Topic of the Month: April 2015

Natural rubber: the consequences of uncontrolled plantations

For several years, from the chemical industry almost repressed plant wins as supplier of raw materials for the production of rubber in importance. Image: Wikipedia

Natural rubber is in demand again

Tyres

The tyre industry consumes 70 per cent of all natural rubber grown, and rising demand for vehicle and aeroplane tyres is behind the recent expansion of plantations. © istockphoto

The three largest producing countries, Thailand, Indonesia (2.4 million tons)[16] and Malaysia, together account for around 72% of all natural rubber production. Source: wikipedia/Eleanor Waren Thomas et al., Conservation Letters (2015)

Ibis

In Cambodia, forest areas earmarked for further rubber plantations contain critically endangered water birds like the White Shouldered Ibis, globally threatened mammals like Eld's deer and Banteng, and many important primates and carnivores. Source: Archiv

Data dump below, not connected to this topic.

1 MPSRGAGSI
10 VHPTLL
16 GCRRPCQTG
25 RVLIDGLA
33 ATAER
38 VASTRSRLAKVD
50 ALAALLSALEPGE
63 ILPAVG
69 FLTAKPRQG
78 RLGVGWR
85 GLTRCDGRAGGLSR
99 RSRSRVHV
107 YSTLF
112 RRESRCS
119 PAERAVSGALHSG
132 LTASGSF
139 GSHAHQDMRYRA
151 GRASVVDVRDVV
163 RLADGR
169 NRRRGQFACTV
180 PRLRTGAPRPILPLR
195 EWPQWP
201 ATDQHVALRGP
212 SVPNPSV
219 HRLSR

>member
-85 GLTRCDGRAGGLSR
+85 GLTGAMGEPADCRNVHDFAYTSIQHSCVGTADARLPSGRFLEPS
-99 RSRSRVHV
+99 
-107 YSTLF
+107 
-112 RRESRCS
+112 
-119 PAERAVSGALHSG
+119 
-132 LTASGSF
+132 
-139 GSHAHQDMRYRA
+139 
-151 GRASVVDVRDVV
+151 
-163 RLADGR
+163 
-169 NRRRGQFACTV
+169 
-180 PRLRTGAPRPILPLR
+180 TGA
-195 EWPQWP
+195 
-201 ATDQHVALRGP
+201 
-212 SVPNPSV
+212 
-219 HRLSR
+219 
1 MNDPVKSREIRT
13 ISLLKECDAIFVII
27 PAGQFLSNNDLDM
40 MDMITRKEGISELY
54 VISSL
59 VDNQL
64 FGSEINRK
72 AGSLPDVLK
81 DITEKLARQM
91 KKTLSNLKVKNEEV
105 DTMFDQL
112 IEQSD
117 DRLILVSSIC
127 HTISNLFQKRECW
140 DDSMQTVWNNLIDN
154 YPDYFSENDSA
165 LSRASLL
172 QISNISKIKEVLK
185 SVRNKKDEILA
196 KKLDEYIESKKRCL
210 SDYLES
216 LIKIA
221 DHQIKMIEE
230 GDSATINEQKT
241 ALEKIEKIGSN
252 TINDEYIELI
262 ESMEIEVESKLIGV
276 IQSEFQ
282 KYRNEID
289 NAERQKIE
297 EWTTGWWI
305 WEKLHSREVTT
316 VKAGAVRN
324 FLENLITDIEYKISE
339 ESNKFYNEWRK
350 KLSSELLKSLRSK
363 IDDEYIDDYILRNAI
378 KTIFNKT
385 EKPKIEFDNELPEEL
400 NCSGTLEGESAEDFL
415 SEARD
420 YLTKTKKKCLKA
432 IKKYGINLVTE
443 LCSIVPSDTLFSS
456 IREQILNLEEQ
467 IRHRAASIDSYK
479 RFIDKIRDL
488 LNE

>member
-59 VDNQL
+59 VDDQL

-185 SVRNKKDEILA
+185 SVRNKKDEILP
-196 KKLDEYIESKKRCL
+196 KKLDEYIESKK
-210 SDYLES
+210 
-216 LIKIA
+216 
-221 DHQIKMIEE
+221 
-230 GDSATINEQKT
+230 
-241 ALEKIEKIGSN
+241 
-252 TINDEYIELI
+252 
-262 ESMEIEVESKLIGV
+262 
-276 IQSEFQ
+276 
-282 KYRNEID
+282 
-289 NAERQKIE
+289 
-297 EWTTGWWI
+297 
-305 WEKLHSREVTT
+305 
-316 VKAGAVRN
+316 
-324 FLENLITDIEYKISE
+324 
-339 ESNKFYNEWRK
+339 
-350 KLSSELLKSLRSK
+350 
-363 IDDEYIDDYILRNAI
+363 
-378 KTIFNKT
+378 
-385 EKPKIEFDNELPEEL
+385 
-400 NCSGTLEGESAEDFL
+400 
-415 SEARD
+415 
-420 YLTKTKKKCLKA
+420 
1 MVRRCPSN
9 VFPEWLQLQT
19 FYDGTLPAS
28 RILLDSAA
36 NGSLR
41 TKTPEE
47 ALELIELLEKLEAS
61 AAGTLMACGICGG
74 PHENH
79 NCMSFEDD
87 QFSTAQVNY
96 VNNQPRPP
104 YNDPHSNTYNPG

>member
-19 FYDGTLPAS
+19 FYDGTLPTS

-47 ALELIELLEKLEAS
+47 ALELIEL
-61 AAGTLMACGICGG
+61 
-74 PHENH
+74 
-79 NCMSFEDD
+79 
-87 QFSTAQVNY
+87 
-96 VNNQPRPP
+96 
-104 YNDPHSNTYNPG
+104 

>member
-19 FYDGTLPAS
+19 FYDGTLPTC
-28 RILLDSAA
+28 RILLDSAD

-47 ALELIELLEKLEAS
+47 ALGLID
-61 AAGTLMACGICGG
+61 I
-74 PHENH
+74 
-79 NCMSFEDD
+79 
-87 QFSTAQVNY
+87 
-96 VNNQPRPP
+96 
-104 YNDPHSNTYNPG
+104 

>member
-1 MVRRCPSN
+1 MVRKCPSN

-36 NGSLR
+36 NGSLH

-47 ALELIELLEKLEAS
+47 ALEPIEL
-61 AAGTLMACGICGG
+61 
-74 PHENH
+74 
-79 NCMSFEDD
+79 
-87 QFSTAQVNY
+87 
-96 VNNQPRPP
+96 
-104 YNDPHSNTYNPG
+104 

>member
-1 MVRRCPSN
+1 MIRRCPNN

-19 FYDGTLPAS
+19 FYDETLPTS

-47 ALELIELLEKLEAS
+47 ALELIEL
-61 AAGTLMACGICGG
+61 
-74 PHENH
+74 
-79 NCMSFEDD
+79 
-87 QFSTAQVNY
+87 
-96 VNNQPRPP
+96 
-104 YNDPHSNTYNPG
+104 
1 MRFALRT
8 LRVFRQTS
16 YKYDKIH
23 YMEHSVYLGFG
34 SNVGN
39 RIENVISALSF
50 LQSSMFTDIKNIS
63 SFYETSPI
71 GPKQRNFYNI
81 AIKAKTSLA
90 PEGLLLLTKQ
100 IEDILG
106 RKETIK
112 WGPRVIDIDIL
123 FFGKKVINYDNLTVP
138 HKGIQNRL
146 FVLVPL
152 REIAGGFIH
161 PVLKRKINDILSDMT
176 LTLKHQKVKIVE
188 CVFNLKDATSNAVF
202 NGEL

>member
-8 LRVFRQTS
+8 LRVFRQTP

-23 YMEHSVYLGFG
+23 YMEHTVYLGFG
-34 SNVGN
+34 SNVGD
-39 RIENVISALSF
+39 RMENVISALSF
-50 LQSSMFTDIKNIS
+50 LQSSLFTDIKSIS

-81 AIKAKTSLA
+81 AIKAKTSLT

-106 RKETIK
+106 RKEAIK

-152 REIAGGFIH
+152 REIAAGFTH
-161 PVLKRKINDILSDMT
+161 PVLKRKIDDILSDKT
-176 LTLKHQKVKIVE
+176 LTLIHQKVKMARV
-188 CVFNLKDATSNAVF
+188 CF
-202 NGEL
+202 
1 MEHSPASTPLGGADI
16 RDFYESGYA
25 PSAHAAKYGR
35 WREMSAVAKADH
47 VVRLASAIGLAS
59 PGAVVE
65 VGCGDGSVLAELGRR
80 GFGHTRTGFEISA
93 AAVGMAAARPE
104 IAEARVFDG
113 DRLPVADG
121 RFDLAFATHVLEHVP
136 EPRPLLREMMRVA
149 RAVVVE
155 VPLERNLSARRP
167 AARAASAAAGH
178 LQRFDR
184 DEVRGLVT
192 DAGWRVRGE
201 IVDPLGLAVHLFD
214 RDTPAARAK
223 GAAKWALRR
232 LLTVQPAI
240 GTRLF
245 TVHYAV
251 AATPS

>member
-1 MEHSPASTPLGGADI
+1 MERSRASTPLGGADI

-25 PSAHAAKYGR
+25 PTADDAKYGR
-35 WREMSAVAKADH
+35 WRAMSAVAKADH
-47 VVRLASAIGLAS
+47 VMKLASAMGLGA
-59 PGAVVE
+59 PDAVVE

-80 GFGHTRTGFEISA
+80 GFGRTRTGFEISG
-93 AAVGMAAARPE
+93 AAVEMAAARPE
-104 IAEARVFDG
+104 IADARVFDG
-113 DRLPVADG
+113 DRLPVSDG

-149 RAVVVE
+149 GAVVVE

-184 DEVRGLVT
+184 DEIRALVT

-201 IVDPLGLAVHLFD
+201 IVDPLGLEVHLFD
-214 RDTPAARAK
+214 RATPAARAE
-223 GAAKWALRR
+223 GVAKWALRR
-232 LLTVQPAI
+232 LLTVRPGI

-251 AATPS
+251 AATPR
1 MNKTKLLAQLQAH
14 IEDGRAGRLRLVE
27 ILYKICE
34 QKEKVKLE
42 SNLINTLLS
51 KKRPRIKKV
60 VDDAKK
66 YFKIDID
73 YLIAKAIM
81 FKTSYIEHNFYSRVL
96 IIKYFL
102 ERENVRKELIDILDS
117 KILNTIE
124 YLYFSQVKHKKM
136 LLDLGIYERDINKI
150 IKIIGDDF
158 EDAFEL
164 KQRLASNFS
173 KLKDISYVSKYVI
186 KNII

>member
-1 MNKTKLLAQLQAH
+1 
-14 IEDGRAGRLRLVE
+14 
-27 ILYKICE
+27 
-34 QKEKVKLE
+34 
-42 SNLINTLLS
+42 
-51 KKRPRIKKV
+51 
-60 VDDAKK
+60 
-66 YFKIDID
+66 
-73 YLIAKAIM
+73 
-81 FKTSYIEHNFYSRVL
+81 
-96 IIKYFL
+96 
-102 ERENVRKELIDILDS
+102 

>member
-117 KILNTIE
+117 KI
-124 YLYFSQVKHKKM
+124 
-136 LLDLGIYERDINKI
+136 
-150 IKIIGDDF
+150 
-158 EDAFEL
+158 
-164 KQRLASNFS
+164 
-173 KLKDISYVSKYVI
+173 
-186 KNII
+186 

Image: istockphoto

Latest articles

12/21/2017

December 2017: What makes plastic Christmas trees irresistible

A Christmas tree that neither prickles nor loses its needles? That is so easy to look after that it doesn’t even need water and still has all its foliage in January even so? This is not wishful thinking but reality– although the tree we are talking about is not natural. Because it is not found in a forest; it is made synthetically. In the USA, every third Christmas tree is already made of plastic.
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